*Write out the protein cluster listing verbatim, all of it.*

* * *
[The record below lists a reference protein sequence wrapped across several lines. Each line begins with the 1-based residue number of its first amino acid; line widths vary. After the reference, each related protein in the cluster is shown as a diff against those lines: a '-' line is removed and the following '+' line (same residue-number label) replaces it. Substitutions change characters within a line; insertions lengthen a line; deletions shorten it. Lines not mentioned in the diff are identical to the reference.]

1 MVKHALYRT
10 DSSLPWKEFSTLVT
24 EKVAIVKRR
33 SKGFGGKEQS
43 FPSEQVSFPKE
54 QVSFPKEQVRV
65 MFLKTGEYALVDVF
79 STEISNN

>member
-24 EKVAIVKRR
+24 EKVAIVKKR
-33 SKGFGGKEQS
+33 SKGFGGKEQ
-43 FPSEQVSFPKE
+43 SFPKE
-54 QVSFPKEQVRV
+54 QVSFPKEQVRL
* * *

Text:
[The record below lists a reference protein sequence wrapped across several lines. Each line begins with the 1-based residue number of its first amino acid; line widths vary. After the reference, each related protein in the cluster is shown as a diff against those lines: a '-' line is removed and the following '+' line (same residue-number label) replaces it. Substitutions change characters within a line; insertions lengthen a line; deletions shorten it. Lines not mentioned in the diff are identical to the reference.]

1 MVKHALYRT
10 DSSLPWKEFSTLVT
24 EKVAIVKRR
33 SKGFGGKEQS
43 FPSEQVSFPKE
54 QVSFPKEQVRV
65 MFLKTGEYALVDVF
79 STEISNN

>member
-24 EKVAIVKRR
+24 EKVAIVKKR
-33 SKGFGGKEQS
+33 SKGFGGKEQ
-43 FPSEQVSFPKE
+43 SFPKE
-54 QVSFPKEQVRV
+54 QVSFPKEQVRL